SonicWall Warns of Active Attacks Against VPN Appliances
SonicWall has issued an urgent security notice warning of active attacks “targeting Secure Mobile Access (SMA) 100 series and Secure Remote Access (SRA) products running unpatched and end-of-life (EOL) 8.x firmware.”
These vulnerabilities have been known for months, and have been exploited for months. You will need to decommission these devices or if possible upgrade them to a 9.x or 10.x firmware. Upgrades will likely require a valid subscription. Remember that many security devices will work only if you continue to pay subscription fees.
Attackers will always focus their efforts on our blind spots. As endpoint protection has evolved dramatically in recent years to provide greater visibility to the desktop, we’ve seen an increase in attacks against security appliances, such as firewalls and VPN concentrators, where endpoint security products can’t be installed. This attack is focused on an SMB product line, but enterprise products from Cisco, Juniper, F5, Palo Alto Networks, and Citrix have had similar issues within the last year. Earlier this week, Microsoft reported attacks against SolarWinds Serv-U product being launched from compromised home routers. So, this serves as a great reminder that “appliances” should be included your regular patch and vulnerability management program, and organizations should consider the risk and impact if an employee’s home routers is compromised, as well.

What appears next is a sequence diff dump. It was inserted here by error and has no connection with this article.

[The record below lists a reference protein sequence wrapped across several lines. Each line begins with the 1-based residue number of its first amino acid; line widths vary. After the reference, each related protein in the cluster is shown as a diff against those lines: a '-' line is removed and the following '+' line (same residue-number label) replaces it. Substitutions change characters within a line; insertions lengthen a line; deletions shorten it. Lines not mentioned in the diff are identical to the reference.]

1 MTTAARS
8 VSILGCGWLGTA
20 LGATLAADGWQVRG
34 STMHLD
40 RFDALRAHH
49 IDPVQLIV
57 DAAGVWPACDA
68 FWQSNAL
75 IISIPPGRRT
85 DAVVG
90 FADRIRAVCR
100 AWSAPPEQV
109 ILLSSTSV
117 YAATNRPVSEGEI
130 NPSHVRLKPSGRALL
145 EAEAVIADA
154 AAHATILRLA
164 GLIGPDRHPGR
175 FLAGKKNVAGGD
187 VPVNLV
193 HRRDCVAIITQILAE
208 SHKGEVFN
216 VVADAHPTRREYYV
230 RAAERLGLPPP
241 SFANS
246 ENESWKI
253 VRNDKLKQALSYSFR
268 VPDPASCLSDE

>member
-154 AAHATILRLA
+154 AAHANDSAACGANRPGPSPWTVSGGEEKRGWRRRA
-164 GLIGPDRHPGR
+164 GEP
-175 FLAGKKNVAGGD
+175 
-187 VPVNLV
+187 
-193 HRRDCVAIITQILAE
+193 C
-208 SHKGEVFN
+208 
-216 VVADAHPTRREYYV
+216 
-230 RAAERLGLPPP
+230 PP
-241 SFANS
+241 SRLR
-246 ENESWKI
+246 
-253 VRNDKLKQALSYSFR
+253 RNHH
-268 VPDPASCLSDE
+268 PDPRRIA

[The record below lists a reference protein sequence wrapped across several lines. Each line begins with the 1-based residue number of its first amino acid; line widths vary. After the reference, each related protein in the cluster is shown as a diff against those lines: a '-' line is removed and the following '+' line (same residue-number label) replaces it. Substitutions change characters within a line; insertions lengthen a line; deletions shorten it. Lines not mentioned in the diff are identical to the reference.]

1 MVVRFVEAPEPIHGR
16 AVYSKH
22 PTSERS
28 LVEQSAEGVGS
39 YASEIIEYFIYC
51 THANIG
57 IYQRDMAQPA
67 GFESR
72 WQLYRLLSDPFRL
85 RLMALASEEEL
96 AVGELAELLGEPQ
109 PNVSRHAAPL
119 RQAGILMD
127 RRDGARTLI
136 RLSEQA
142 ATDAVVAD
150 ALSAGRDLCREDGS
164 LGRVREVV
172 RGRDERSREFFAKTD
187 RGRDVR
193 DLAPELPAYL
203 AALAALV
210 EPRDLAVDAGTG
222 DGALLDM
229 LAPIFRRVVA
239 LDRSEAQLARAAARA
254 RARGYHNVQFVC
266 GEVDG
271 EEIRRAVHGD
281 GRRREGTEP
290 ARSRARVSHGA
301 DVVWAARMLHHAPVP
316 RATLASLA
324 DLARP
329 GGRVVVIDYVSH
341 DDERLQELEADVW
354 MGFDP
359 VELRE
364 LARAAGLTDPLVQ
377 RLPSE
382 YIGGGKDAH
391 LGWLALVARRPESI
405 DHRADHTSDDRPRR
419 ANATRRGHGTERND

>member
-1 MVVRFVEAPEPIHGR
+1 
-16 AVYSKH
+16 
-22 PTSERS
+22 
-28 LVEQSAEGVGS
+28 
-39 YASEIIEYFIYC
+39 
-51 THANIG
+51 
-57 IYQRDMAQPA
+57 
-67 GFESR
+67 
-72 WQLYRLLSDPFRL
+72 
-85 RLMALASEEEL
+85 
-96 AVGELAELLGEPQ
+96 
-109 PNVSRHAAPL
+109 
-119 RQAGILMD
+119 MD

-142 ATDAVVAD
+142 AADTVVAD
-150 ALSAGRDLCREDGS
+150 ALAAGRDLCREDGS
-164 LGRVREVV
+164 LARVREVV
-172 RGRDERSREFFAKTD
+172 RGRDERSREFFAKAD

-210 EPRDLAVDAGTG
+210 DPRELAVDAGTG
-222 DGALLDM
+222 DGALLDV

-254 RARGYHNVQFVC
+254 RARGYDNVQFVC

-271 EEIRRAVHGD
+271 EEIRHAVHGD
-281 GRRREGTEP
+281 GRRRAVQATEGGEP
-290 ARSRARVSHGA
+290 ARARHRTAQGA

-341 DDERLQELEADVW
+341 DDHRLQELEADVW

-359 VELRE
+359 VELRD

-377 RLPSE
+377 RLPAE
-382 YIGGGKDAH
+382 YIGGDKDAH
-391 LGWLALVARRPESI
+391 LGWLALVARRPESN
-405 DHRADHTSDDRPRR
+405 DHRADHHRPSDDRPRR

VPNs are still the predominant remote access to the corporate network and remain a critical boundary protection device. As such, you need to keep them secured, patched and current. While implementing MFA, verifying the security and patching them with nominal disruption is tricky enough; you need to add lifecycle replacement to your list. That means you’re going to have to identify and implement the replacement early enough to have the users cut over before the old solution goes out of support. Then you need to retire the old one, as in dispose of it, to avoid the temptation to fall back to an unsupported, no longer secure solution.
Read more in
Bleeping Computer: SonicWall warns of 'critical' ransomware risk to EOL SMA 100 VPN appliances